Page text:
And the language. Oh yes, the languages they spoke were many and active. They were a dazzling display of disparate tongues – their medium was their campus. Day in, Day out, and all day long, they connected, knowing of others, speaking to their own, allowing themselves to be overrun with the linguistic arts of those around them.

They climbed, the fell, they hid, they declared, the stood, sat, lay down, and to the degrees acceptable to them, rolled over – all to hear or see their names associated with one of several meaningless letters of the Latin alphabet. They care but they don’t. They’ll do the work, but they won’t. They played the game (some well, and vice versa. But they played it all the same).

Then came the end, speed like a bullet. They needed boxes and tape, organization, and space. No sleep, no coffee, no phone, no games. Pack and pack and pack. Now rest.

Say your good-byes, and don’t hold back. No one knows if they’ll ever be back. Soak it up. Enjoy every drop. In an hour or two, you’ll be out of your room, out of your house, out of your school. And there will be no more time to enjoy the “Now” when it has past.

Off you go, on a plane. Safe travels be with you; and I will see you next year. Maybe that day, like this one, it will be raining, but doubtless, full of potential.

Graveyard of Rough Drafts


 The motto is perfect, and it’s not mine. Hit your deadlines, finish your shit, try very hard not to suck. Wendig has talked over and again about the idea graveyard of first drafts. I have this idea and I like it, but recently I just haven’t been feeling into it. Rothfuss puts it succinctly enough: Sit your ass down and write; no one will write your story but you.

Yeah, well that’s what I believe myself to be facing – the rough draft graveyard. Sure, there’s this voice in my head that’s holding up signs and banners, proudly proclaiming that there is no need for me to worry because I will, one day, get to it, and when that one day comes, there will be no stopping me.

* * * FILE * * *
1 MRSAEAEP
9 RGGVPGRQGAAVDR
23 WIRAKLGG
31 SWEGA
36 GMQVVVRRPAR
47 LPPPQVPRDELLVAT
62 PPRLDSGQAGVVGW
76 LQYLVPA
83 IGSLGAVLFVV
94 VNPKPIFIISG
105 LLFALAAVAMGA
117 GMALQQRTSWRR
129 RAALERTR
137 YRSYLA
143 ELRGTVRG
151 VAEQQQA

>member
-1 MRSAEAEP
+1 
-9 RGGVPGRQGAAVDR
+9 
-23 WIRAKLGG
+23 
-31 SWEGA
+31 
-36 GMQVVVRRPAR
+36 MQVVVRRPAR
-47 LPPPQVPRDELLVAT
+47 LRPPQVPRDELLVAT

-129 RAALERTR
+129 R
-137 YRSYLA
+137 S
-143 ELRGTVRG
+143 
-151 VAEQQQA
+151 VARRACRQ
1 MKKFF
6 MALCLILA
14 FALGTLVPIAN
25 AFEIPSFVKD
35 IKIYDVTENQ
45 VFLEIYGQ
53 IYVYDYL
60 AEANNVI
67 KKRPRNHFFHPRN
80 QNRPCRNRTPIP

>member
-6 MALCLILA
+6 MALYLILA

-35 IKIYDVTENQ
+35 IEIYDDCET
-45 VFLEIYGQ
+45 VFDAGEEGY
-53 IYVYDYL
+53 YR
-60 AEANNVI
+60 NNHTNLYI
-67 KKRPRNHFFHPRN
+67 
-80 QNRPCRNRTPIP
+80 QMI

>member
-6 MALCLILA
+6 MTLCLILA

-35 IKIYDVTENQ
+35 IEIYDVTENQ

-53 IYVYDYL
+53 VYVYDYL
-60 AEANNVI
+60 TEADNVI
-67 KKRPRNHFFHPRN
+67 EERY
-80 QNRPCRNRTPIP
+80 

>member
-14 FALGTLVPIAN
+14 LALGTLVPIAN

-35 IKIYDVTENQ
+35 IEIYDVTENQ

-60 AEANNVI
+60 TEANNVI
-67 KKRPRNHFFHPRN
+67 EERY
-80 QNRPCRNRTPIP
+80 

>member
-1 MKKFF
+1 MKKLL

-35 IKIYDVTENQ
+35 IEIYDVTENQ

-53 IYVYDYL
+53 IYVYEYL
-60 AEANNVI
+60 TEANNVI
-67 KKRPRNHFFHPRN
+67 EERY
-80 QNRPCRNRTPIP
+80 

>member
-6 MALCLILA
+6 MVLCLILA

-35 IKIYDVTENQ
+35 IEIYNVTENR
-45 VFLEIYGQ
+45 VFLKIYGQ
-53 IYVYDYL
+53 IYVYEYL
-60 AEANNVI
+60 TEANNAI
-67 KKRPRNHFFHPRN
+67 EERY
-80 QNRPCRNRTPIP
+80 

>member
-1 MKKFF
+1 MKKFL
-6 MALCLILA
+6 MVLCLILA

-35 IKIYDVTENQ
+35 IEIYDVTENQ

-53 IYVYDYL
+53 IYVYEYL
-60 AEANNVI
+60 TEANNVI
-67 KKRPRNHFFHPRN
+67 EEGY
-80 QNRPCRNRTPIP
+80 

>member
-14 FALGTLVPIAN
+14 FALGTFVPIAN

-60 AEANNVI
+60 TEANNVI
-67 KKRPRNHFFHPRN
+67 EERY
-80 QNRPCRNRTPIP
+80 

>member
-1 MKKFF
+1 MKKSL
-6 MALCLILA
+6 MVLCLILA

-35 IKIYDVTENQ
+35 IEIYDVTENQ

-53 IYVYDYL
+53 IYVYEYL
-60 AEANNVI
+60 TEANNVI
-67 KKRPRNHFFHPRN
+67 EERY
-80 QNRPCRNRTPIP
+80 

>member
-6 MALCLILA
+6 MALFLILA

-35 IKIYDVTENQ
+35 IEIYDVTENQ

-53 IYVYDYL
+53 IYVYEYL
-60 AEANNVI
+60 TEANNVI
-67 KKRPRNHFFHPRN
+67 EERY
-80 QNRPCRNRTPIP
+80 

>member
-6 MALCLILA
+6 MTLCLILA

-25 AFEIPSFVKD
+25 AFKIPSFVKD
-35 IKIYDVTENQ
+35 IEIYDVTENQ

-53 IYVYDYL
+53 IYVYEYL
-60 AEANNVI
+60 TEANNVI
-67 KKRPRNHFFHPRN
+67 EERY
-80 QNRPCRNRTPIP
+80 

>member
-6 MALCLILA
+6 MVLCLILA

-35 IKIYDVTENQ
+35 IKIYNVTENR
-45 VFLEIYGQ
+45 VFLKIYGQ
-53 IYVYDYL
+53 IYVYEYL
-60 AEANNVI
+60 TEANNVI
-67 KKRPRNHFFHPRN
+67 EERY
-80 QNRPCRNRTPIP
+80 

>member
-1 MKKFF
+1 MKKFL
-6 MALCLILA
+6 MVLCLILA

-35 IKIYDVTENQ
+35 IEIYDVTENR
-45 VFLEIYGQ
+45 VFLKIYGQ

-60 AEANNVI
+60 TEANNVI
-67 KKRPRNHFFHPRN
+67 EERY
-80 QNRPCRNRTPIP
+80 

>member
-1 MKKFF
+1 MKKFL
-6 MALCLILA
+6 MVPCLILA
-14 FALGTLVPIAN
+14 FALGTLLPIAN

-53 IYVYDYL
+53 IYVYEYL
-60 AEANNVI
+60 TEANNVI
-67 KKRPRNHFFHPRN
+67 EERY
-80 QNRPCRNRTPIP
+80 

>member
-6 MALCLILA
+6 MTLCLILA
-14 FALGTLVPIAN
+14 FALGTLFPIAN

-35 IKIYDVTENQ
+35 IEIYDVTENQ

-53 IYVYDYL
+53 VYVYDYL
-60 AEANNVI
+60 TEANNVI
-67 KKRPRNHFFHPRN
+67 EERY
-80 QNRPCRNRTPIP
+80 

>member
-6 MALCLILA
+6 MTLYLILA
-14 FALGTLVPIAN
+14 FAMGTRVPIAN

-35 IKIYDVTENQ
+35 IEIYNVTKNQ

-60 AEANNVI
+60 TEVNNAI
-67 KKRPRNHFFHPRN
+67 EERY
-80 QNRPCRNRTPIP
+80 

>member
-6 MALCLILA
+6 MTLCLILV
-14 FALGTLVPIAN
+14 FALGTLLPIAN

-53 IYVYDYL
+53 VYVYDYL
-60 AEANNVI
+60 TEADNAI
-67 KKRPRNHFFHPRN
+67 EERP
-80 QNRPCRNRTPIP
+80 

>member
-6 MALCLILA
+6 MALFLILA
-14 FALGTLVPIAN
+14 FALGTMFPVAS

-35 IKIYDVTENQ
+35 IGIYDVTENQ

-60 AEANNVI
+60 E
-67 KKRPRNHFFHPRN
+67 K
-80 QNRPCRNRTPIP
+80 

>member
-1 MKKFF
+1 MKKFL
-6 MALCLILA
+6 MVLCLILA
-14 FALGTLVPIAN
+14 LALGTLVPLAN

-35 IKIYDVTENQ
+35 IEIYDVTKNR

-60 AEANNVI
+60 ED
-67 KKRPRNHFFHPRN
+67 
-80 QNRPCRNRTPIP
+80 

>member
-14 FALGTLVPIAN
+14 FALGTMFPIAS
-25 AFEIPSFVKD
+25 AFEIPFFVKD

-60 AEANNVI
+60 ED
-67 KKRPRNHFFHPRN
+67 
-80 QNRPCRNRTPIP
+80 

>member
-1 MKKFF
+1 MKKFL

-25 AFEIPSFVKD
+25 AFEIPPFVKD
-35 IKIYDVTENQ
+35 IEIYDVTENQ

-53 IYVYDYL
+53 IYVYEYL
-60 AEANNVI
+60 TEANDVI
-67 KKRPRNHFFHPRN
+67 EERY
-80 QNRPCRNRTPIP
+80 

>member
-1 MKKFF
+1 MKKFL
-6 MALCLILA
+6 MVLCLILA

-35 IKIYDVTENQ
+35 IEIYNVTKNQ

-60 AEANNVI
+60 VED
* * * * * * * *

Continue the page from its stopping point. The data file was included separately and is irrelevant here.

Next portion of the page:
Yeah, I hear you – proud, obnoxious, voice of annoyance.

That’s a lie. It’s one I’d like to believe, but a lie all the same.

It’s not likely that I will come back to it. I know this because I keep a writing folder with all of the things that I’ve started – all of these “almost ideas” or “half-way nourished ideas” just sitting there. I wonder if anything would change within me if I renamed the folder ‘Graveyard’. There’s Mr. Proud again, telling me that it’s not a graveyard, because that word suggests that there is no bringing them back to life. This is true, and I’ve consulted with Mr. Honesty and we’ve come to an agreement. Once they go in there, they’re not coming out.

The realization for me is more about honesty. I mean, when I commit to something, I need to commit to it.

But Wendig has also said one other thing when talking about the Graveyard. That is – if you absolutely must bury something, at least use some of the parts. Use the ideas or concepts or scenes or something within a new work. Use all that energy. Don’t just put in all that energy and not get something out of it.

So that’s where I am now.

I’ve been playing quite a bit of Assassin’s Creed: Black Flag of late and I have this idea of a pirate story…and it may just include some pieces from the graveyard.

 

 

 

** Thanks to 9x2english.blogspot.com for the image. 

The End of the Academic Tunnel


The end of school quickly draws near and oh, the adventures we’ll have then. I have been run ragged these past few weeks (no, no, I’m not making excuses. I’ll have you know that I did finally complete the first draft of my short story, which currently has a lengthy length of 9K+, but that should shimmy on down to at least 7.5…one can hope. So there’s that. 

     And then there’s China. Yes. Writing, reading, and going to China. 

I am in the middle of a book of poetry by none other than Garrison Keillor and, they’re okay. Here is, as the Writing Excuses Gang would say, a can of worms for later, but I would like to state here, publicly that I am opposed to spoiling things for others. Yes, movies, books, short stories, t.v. shows, all of the above, don’t want to spoil for others (probably because I don’t like them spoiled for me). 

BUT - 

    I do agree with a statute of limitations…at least with movies or television. I mean, c’mon, if someone hasn’t seen the original Star Wars (ESB) by now, it really doesn’t matter. It was made over 40 years ago; odds are you’re probably not going to watch it tonight.

With books, different game, I feel. I mean, if I haven’t ready Hamlet or Crime and Punishment, or The Shining….maybe I just haven’t gotten to it, but I’d like to. I know, that’s not a real solid basis for argument, but that’s how I feel. If I want to read The Alchemist, don’t ruin it for me. 

       Look, movies, those take a whopping two-hours. Books – much longer. Therefore, I want to still enjoy the book and I want others to enjoy the book and I realize it takes time. If you haven’t had two hours in the past 40 years to watch a movie, that’s you, but if you’re a slow reader, I guess I can justify that a bit. 

 

      Okay, ’nuff for now. Back to work. 

TBC…